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Pat Young (right) and graduate student Valerie Marlowe are working with materials from the collection of the late disaster science researcher T. Joseph Scanlon, now housed at UD.
T. Joseph Scanlon, a veteran journalist
and respected journalism professor in Canada who became equally
distinguished as a scholar in the sociology of disasters, had a longtime
relationship with the University of Delawares Disaster Research Center (DRC).
The professor emeritus at Carleton University in Ottawa died in May,
but his UD connection will continue, with his papers now housed in the
DRCs E.L. Quarantelli Resource Collection.
The collection, a repository of some 70,000 items, is internationally
known like DRC itself as a leading resource in the social and
behavioral science aspect of disasters.
Our collection is widely considered the premier collection of its
focus in the world, and its heavily used by researchers, said Pat
Young, resource collection coordinator. I get emails daily from around
the world asking for information, and we typically have 10-20 visiting
scholars a year making use of the collection.
Prof. Scanlons children offered his papers to DRC, and 69 boxes have
since arrived in Delaware, representing his prolific research and
The T. Joseph Scanlon Collection, described as vast and
significant, is being processed and preserved by Young, who will
incorporate the papers, reports, data sets, photos, books and other
materials into the resource centers other holdings. Materials are not
loaned outside DRC but are made available to any visiting researchers or
Young called the Scanlon Collection amazing.
I dont think Joes importance to the field can be overstated, she
said. And now, to be able to provide this wonderful resource to future
researchers is incredibly important and the best way I can think of to
honor his memory and his legacy.
Prof. Scanlon typically visited DRC at least a few times a year and
had close collaborations and friendships with its researchers,
stretching back to the early days of the research center, which was
founded in 1963 at Ohio State University and moved to UD in 1985.
He participated in its 40-year and 50-year celebrations and
conferences. At the 40th anniversary event, he presented a paper about
DRC co-founders Russell Dynes and E.L. Quarantelli, both professors
emeritus of sociology at UD, subtitled Building on the Legacy of the
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Research materials included in the Scanlon collection include photographs from sites of various disasters that Joe Scanlon studied.
Prof. Scanlons family is pleased that his papers will be part of the
DRC collection, said Meaghan Scanlon, one of his daughters.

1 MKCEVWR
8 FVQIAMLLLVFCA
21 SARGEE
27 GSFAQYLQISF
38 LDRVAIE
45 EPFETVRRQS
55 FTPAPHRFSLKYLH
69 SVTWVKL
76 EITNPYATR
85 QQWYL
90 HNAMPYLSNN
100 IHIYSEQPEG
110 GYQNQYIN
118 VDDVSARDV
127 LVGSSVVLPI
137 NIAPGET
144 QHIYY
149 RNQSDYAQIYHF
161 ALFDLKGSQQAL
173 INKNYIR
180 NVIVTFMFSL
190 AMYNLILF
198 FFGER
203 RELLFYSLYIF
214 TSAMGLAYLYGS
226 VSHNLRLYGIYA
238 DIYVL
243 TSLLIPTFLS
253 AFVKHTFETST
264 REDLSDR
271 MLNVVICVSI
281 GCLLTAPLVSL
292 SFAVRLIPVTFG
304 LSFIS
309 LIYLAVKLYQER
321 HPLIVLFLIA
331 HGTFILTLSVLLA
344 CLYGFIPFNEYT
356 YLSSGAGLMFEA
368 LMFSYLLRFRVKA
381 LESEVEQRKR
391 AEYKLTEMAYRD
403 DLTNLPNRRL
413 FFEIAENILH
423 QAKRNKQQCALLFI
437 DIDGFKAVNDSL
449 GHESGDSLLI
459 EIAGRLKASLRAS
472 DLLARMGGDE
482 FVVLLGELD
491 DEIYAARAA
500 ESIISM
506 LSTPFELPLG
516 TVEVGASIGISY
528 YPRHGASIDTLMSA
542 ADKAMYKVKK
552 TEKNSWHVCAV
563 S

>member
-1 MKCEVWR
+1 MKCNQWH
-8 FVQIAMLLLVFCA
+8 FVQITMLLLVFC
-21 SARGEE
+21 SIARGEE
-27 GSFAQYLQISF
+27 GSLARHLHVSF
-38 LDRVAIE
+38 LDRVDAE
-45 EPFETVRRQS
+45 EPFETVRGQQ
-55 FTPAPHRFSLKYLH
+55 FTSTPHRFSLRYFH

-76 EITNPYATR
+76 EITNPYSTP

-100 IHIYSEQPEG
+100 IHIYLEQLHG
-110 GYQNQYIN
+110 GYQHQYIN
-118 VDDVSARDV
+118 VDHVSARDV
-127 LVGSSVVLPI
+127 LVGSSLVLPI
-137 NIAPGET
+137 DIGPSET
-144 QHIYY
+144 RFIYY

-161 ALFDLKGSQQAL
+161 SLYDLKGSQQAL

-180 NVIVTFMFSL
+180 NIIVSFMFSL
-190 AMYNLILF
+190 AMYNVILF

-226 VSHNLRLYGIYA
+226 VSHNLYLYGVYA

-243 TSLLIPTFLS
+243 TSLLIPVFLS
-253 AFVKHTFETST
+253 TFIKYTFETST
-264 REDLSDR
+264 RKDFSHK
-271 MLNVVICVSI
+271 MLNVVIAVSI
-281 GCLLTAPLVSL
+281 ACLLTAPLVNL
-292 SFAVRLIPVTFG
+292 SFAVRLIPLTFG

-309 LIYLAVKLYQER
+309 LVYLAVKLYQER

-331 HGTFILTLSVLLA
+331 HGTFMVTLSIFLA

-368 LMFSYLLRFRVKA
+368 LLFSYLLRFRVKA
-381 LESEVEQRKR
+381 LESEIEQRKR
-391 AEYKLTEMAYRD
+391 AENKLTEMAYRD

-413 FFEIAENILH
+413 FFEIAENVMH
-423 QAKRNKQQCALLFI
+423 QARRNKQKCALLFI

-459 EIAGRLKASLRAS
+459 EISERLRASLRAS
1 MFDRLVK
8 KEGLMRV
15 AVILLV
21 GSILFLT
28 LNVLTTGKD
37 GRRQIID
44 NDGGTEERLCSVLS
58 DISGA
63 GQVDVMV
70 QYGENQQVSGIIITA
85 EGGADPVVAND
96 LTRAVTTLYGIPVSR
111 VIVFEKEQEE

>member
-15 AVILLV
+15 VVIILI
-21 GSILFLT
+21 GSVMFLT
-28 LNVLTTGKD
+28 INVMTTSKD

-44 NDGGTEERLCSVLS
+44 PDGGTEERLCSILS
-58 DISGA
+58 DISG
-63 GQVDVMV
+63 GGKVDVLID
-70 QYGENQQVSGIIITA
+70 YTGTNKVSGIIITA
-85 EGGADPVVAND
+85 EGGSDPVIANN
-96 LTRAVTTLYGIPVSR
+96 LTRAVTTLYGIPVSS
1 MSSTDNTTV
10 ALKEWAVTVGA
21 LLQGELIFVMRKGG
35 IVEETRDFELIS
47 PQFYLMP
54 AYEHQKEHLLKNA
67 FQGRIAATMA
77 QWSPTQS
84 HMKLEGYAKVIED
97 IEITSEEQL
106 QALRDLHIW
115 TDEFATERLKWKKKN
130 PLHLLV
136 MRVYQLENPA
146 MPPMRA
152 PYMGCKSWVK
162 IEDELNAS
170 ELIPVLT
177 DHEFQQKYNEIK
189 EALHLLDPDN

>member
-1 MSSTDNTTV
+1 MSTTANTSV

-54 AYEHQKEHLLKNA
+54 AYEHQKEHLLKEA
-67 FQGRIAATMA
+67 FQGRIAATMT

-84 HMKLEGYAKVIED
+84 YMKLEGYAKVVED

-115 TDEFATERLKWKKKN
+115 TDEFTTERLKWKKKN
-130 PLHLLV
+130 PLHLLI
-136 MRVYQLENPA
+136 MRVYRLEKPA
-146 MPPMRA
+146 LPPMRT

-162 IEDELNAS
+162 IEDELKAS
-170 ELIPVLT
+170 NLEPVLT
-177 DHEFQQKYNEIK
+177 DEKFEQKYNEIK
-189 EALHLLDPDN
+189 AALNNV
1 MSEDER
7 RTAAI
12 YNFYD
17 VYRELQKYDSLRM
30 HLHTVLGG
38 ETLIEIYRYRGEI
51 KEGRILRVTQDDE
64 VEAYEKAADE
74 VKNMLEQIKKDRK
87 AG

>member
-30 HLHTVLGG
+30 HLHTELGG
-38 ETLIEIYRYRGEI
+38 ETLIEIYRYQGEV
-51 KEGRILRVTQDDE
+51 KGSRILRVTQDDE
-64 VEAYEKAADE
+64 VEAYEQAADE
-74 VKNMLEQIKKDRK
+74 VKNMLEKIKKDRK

"Dad always spoke highly of Delaware, and it seemed clear to our
family that the DRC was the best place for his papers, she said. We're
very pleased to know that his archives are being cared for so well and
haven't doubted our decision to send the papers to Delaware for a single
Whenever Prof. Scanlon visited the UD campus, Young said, he had two
primary goals: to connect with DRC faculty members and students and to
make use of the resource center for his own research.
He thought of himself as a kind of honorary Blue Hen, she said,
usually finding time to attend a UD basketball game or other sporting
event while on campus and driving around Ottawa with a Blue Hen bumper
sticker on his car.
He also contributed material to the resource center throughout his career.
Even before his familys recent donation of his papers, the center
housed more than 300 papers that Prof. Scanlon authored or co-authored.
Young said his interests were wide-ranging, including the international
response to disasters with mass casualties, and his scholarly work
benefited from his expertise as a journalist.
His interests were very broad, so we have a wide range of materials
in his collection that we just would not have had access to any other
way, she said. His background in journalism gave him a unique
perspective, and it made him an amazing storyteller.
More about the Disaster Research Center
The DRC is the nations first center devoted to the social scientific study of disasters.
Since the centers founding in 1963, its researchers have established
much of the basis for the field of disaster research, conducting some
700 field studies in the U.S. and around the world in communities
devastated by natural and man-made events.
Today, the DRC is part of the College of Arts and Sciences, with core faculty members from the School of Public Policy and Administration and the departments of Sociology and Criminal Justice and of Civil and Environmental Engineering.
Affiliated faculty from UD and other institutions represent the fields
of history, English, environmental policy and political science.